Dragon Boat Festival is celebrated on the fifth day of the fifth lunar month, and together with Chinese New Year and Mid-Autumn Festival forms one of the three major Chinese holidays. Since the summer is a time when diseases most easily spread, Dragon Boat Festival began as an occasion for driving off evil spirits and pestilence and for finding peace in one's life. The festival was later enriched by the legend of the patriot Chu Yuan.
Chu Yuan was a patriotic statesman who lived in the state of Chu over 2,200 years ago. He remonstrated with the King of Chu on many occasions, expounding on the state of the nation. When he could nothing about the fact that the King of Chu believed accounts of lesser officials, and feeling that he could no longer save the nation from the turbulence into which it had fallen, Chu Yuan took his life by jumping into the Miluo River on the fifth day of the fifth lunar month. Since Chu Yuan was also a famous poet, the day is also known as Poet's Day.
Story taken from here.
Dragon boat festival meant 3 things for me: a day off, people giving me the rice dumplings pictured below (in a previous entry) ALL week (now I know why they only eat them once a year, because they really go overboard during this festival), and watching some dragon boat races. I've been seeing some teams practice at the river not far from my house these past few weeks, and with the appearance of banners and tents a few days ago, I deduced that there'd be some celebrations there. It's nice to live so close, I just rode my bike there. I heard the races and other activities at another river in Yilan county were more exciting with many international teams competing, but I wasn't able to get there. Anyways, I enjoyed the races just fine after my morning bike ride and hung around until I felt like I was starting to get sunburnt. When I returned to the church, the pastor invited me to his house for lunch, where I got to eat both the sweet and salty varieties of rice dumplings.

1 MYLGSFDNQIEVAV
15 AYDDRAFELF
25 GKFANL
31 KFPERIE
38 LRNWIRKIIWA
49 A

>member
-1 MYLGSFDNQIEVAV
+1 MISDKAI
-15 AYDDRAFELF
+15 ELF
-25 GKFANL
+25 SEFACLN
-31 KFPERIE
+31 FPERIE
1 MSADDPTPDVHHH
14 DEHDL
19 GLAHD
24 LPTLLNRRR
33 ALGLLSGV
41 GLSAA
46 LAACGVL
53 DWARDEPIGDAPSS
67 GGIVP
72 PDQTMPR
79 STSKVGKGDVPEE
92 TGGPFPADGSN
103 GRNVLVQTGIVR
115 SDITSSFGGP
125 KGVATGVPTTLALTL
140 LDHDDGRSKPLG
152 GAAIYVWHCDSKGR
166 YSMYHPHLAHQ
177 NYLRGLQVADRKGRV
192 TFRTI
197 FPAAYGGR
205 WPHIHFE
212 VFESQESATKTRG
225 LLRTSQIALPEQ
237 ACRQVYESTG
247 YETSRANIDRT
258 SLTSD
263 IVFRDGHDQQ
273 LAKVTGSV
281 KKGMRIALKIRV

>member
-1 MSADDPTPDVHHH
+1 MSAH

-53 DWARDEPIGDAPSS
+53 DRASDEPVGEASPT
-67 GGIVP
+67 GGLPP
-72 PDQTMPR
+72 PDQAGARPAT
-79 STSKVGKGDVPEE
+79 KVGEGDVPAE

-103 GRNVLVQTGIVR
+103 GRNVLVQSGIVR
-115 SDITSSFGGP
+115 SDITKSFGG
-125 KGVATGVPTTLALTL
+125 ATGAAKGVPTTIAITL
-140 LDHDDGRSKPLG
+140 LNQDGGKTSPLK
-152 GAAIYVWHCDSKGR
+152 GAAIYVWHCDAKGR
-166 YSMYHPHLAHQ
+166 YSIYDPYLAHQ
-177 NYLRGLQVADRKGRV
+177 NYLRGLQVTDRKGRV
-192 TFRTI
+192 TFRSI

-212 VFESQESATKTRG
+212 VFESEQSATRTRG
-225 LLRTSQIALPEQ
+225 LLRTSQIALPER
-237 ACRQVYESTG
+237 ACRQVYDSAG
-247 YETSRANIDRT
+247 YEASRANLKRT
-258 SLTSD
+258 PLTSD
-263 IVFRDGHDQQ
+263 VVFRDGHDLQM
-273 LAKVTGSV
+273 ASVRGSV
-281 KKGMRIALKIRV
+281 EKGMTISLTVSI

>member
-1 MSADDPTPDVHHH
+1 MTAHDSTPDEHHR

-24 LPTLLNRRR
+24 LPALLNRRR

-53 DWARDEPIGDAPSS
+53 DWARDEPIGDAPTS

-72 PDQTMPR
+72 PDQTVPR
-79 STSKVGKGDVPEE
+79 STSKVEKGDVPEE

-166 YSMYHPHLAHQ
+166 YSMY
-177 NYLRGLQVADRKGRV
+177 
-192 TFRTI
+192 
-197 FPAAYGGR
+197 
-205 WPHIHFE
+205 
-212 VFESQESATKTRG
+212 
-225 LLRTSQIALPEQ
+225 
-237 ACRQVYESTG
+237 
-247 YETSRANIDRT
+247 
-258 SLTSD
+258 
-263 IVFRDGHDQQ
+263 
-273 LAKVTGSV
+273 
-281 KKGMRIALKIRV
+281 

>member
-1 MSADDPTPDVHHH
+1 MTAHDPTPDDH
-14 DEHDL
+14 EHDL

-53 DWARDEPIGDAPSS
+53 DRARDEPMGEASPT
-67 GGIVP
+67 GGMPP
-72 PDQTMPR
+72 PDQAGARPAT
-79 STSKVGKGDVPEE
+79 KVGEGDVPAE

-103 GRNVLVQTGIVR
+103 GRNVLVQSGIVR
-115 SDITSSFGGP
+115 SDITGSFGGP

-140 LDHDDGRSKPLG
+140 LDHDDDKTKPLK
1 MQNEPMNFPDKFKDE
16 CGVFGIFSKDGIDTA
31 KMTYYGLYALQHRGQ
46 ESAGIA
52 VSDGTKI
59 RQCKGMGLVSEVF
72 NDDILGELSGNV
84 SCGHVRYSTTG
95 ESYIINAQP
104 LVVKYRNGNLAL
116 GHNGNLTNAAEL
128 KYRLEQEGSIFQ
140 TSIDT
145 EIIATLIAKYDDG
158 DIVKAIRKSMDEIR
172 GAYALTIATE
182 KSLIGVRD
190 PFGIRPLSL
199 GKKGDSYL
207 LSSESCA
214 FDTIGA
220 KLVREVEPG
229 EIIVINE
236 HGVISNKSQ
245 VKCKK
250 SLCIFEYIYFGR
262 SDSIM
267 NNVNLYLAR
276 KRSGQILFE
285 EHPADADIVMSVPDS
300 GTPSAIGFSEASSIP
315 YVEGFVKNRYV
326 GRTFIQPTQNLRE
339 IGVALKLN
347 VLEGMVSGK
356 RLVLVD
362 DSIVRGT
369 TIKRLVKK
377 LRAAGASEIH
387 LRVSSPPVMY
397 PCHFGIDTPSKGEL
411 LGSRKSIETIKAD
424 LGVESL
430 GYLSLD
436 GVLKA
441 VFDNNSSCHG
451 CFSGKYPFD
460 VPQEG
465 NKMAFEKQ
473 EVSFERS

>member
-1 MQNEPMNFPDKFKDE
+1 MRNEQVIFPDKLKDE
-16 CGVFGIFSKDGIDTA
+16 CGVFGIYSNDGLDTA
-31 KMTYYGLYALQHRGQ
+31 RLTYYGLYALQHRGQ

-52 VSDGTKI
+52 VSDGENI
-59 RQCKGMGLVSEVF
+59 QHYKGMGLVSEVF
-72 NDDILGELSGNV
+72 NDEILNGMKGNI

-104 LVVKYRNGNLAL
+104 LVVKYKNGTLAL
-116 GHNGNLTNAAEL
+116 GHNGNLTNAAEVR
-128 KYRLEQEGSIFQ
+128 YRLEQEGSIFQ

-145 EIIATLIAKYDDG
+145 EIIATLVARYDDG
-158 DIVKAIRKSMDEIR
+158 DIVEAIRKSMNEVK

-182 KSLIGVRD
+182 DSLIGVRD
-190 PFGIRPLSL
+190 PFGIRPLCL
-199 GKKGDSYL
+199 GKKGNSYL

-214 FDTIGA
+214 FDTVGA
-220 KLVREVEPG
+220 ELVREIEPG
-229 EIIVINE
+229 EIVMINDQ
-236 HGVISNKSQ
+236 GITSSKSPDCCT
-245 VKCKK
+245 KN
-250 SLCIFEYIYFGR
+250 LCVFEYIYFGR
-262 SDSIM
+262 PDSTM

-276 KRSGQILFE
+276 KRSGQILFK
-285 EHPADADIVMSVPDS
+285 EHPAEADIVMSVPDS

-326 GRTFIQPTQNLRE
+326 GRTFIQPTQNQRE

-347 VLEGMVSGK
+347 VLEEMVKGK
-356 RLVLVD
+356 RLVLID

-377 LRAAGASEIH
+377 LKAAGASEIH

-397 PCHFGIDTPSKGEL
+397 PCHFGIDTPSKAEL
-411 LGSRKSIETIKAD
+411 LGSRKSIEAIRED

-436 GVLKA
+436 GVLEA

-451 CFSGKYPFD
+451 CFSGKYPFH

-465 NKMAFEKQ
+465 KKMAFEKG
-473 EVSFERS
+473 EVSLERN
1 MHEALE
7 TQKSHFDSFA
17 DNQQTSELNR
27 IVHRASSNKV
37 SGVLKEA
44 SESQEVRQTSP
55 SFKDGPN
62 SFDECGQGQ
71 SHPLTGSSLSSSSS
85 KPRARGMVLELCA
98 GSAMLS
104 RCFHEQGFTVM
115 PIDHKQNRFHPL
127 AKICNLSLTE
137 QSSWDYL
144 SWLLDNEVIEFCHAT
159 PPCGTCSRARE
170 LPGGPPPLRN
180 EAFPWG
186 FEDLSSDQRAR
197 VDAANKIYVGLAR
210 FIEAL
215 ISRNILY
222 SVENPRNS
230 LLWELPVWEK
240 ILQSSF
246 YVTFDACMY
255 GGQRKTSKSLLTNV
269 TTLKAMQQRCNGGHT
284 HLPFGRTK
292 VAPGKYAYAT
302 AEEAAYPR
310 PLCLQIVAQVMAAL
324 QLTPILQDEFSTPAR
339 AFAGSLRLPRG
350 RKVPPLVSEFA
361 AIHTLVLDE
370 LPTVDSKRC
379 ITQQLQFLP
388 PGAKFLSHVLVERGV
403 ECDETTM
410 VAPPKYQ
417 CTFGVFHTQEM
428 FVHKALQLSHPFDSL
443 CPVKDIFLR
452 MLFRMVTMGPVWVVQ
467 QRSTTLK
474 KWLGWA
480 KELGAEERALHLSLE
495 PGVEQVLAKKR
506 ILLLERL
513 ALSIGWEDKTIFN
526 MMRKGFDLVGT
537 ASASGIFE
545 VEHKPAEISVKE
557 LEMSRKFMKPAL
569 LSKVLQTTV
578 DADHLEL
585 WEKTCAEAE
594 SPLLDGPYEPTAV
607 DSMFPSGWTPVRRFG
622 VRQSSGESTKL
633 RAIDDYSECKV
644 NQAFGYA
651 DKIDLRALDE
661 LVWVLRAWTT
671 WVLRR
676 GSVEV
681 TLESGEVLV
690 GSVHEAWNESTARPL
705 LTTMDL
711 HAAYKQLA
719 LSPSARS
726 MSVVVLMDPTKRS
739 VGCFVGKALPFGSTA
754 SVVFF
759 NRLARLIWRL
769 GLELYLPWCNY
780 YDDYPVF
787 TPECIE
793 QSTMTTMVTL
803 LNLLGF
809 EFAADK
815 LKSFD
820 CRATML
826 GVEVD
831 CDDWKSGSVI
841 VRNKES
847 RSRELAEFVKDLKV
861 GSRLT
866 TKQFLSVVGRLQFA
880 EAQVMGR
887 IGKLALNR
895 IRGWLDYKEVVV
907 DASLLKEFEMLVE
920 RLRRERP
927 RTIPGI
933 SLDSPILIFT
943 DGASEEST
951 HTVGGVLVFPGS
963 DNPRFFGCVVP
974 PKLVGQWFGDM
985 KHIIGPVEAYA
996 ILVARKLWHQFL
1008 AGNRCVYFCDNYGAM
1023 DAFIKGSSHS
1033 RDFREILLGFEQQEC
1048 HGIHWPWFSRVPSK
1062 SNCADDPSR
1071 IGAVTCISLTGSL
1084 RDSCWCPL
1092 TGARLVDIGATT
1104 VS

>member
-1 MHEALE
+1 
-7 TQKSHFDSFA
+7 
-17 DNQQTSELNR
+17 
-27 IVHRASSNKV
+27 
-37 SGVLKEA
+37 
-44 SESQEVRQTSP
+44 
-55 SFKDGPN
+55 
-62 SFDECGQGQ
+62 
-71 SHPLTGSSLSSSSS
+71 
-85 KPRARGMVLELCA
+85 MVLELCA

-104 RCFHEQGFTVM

Now to describe in a little more detail, rice dumplings are made from glutinous rice and filled with a variety of things including pork, mushrooms, peanuts, and egg yolks. They are then wrapped in bamboo leaves and steamed. The sweet ones of course will have different fillings like red bean. My students told me that in the story, the common people threw these into the river for the fish to eat so that they wouldn't eat Chu Yuan's body. Speaking of my very dilligent students, when I asked them last week if they wanted the day off, insisted that they wanted class, so we didn't take a break, and they came, albiet a little late, and I was given still more rice dumplings made by Wendy, one of my older students.
Here are a couple of pics from the races.